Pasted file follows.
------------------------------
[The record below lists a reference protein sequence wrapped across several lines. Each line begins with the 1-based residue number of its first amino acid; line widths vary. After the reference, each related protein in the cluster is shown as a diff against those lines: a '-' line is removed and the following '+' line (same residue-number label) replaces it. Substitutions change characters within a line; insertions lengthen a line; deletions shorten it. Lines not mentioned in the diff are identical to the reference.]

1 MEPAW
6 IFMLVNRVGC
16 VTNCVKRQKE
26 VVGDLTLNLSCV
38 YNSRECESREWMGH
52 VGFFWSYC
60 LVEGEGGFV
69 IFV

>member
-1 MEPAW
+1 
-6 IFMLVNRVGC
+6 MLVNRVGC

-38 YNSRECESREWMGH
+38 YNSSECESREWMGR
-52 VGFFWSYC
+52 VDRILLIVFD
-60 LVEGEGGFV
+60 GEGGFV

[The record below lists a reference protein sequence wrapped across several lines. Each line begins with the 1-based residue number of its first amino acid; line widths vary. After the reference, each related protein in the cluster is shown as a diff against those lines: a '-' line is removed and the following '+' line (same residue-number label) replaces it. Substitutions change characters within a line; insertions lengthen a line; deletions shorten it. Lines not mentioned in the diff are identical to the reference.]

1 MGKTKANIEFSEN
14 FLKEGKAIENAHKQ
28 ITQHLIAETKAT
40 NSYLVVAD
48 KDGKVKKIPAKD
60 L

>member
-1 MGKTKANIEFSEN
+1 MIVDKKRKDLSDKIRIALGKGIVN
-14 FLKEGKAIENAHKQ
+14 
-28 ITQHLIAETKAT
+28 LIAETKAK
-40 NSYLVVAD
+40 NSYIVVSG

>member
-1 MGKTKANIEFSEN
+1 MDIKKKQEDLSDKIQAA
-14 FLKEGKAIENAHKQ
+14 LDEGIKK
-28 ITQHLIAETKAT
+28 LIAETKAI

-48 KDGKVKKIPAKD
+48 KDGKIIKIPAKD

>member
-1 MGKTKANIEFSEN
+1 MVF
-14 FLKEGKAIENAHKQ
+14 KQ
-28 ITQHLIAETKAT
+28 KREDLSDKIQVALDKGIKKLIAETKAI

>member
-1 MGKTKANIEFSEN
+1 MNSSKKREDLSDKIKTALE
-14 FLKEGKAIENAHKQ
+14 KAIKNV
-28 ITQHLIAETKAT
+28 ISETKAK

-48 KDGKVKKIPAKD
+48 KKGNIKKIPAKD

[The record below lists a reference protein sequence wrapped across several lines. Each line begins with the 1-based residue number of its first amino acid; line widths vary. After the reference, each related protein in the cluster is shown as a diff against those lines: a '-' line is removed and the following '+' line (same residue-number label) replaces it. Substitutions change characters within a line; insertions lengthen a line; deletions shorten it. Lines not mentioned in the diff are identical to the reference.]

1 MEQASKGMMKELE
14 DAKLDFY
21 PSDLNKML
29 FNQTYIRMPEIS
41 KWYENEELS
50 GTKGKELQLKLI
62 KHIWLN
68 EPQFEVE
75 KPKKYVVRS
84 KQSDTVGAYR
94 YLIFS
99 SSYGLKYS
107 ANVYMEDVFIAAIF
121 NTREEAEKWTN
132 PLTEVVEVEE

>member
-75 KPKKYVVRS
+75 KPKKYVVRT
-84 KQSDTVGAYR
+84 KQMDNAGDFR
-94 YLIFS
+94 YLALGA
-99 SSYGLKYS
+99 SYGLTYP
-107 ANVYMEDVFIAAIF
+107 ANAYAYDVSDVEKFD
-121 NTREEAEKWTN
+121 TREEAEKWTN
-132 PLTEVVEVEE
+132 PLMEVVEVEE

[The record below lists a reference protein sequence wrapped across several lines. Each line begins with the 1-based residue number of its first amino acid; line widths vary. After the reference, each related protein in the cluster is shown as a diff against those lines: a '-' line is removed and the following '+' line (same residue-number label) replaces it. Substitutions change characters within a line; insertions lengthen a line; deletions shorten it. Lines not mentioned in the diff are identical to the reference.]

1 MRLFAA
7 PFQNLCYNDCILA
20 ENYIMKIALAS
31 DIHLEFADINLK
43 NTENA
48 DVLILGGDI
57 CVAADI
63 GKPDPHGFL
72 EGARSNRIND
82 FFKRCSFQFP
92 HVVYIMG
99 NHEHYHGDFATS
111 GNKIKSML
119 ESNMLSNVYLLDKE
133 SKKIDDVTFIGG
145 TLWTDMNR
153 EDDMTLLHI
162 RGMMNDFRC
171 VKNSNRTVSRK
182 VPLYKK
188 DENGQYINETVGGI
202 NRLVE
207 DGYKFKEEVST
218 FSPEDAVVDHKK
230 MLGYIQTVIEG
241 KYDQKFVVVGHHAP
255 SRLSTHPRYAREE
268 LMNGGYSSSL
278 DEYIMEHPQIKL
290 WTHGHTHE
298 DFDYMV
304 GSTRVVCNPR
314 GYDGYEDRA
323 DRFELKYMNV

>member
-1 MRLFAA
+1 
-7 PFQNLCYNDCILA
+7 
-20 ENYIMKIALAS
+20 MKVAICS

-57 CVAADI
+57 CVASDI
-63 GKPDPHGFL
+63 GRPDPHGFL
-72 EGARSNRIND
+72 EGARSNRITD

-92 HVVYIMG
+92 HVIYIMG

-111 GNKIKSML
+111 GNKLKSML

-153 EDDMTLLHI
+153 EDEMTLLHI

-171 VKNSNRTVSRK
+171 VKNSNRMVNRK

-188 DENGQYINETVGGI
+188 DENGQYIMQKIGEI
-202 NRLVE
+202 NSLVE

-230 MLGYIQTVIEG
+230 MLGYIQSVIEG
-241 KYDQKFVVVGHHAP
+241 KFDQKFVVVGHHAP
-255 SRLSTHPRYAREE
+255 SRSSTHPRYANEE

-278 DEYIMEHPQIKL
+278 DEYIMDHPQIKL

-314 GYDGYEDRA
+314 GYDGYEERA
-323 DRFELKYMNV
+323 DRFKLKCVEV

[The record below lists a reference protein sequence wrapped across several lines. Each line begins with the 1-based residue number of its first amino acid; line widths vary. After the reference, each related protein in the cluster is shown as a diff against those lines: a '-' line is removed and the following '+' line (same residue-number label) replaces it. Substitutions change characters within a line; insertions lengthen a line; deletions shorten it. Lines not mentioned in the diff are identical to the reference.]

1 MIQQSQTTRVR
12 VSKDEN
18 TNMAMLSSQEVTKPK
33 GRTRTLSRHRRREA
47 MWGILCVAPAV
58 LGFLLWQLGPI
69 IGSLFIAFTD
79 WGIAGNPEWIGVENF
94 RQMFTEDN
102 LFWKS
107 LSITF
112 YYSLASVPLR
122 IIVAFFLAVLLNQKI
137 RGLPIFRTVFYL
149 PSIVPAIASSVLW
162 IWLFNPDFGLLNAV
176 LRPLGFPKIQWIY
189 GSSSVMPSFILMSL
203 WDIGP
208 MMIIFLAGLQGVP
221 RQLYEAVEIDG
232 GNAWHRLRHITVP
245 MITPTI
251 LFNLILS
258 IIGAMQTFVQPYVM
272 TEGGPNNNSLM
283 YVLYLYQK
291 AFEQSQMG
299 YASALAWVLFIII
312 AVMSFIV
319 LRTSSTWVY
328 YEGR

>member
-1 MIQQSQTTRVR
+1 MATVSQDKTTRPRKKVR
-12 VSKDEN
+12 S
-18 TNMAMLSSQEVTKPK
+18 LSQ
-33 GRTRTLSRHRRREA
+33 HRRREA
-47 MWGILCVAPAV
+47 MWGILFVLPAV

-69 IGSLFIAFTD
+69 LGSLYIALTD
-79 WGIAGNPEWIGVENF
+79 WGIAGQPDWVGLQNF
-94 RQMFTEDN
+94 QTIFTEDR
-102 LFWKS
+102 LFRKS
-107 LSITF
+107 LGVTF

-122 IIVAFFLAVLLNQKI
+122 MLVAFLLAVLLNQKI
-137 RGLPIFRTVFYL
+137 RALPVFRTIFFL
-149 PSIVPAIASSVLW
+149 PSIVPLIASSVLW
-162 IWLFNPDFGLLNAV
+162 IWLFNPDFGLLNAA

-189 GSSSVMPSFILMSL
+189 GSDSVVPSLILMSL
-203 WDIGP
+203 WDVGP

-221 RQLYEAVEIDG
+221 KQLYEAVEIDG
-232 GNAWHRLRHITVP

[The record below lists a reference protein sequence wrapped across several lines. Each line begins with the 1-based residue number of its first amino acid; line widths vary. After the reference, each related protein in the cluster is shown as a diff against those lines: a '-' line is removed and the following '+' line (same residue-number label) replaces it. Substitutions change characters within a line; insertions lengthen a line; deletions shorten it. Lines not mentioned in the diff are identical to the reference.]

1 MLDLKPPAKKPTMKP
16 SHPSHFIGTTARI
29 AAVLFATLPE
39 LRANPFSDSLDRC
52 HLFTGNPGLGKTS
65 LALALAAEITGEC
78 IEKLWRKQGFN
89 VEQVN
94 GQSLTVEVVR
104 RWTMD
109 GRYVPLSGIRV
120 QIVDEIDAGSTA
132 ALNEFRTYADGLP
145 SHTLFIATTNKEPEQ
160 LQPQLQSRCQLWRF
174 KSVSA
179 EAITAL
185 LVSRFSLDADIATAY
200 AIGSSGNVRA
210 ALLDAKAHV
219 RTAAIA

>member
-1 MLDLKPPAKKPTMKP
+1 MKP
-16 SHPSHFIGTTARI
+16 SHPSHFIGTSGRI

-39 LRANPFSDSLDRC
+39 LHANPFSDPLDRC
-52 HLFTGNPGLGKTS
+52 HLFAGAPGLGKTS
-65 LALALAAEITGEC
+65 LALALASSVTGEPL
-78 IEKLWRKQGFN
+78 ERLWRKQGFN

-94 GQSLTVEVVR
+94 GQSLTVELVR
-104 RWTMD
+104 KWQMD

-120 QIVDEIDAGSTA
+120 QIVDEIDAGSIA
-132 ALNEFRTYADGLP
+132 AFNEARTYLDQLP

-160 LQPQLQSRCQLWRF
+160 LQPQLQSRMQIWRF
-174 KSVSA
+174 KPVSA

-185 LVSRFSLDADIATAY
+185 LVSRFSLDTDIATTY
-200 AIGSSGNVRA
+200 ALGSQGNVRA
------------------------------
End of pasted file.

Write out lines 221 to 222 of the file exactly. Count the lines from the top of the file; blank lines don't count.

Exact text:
-137 RGLPIFRTVFYL
+137 RALPVFRTIFFL